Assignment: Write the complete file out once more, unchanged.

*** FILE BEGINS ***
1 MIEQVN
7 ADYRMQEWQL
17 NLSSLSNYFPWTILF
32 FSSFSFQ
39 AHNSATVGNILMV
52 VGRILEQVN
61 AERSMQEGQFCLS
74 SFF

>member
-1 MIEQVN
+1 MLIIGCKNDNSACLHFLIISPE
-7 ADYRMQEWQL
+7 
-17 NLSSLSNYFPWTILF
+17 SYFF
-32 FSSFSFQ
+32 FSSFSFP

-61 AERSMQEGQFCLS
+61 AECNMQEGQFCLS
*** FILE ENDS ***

1 MIEQVN
7 ADYRMQEWQL
17 NLSSLSNYFPWTILF
32 FSSFSFQ
39 AHNSATVGNILMV
52 VGRILEQVN
61 AERSMQEGQFCLS
74 SFF

>member
-1 MIEQVN
+1 MLIIGCKNDNSACLHFLIISPE
-7 ADYRMQEWQL
+7 
-17 NLSSLSNYFPWTILF
+17 SYFF
-32 FSSFSFQ
+32 FSSFSFP

-61 AERSMQEGQFCLS
+61 AECNMQEGQFCLS